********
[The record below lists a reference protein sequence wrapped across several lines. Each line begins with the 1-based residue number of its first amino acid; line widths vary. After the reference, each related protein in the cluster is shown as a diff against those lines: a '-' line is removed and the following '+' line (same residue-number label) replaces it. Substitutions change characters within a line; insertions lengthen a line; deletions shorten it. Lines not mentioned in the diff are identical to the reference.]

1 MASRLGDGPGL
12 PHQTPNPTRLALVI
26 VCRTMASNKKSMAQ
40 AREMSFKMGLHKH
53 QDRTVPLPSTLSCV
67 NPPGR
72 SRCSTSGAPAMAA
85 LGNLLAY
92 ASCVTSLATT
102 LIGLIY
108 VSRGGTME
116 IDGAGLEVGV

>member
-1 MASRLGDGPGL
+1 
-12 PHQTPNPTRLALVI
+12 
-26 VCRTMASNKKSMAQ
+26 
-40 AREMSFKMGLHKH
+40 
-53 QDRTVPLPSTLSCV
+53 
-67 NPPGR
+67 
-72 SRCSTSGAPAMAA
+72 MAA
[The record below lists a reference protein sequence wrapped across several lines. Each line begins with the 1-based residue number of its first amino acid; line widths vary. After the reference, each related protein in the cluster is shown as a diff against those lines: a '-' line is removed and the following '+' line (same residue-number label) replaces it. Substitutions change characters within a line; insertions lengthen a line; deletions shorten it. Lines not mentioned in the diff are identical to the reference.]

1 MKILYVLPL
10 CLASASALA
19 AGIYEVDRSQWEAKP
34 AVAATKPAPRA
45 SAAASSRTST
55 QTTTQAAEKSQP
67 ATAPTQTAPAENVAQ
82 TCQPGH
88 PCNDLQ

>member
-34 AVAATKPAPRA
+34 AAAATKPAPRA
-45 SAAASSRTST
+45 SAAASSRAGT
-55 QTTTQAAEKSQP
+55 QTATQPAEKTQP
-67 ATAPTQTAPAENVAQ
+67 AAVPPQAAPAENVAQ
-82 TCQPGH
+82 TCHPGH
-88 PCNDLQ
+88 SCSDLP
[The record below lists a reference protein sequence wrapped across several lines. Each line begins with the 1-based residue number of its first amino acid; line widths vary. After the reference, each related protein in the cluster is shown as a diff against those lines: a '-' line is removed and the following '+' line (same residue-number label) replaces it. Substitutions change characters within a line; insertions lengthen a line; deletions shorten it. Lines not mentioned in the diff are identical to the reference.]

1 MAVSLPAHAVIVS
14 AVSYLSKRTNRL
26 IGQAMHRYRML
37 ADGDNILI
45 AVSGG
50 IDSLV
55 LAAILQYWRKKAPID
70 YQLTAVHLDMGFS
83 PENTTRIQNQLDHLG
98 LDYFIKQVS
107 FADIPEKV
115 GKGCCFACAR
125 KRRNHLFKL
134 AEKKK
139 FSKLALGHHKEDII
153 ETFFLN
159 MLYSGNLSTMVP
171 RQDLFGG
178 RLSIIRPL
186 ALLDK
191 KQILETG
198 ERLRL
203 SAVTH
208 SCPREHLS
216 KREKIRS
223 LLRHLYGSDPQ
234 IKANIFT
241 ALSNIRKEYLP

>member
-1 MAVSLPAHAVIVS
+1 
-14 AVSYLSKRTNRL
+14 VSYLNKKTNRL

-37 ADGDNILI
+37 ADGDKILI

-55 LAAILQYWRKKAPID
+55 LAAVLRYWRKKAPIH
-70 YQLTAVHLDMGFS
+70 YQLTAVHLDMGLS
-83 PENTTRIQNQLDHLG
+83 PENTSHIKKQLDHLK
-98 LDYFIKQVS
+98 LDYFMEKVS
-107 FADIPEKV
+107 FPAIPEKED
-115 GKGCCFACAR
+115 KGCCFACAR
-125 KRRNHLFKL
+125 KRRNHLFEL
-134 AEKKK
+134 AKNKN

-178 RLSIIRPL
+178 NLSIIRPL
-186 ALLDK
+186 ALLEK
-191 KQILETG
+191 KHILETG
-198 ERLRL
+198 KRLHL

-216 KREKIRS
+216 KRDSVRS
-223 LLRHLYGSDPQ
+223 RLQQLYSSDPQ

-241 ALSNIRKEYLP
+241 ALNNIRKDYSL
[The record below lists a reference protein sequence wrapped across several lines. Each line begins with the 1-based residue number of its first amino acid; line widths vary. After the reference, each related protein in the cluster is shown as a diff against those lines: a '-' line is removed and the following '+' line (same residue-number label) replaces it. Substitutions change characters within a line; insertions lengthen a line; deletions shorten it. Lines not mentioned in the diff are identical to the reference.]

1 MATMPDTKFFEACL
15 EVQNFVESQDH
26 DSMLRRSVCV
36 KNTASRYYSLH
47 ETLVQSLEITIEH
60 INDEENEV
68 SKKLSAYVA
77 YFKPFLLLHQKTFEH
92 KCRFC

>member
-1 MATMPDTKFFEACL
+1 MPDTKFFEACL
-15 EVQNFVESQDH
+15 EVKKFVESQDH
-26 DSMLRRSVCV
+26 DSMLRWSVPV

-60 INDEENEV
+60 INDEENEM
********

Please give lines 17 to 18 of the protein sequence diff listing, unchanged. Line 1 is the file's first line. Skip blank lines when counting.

-12 PHQTPNPTRLALVI
+12 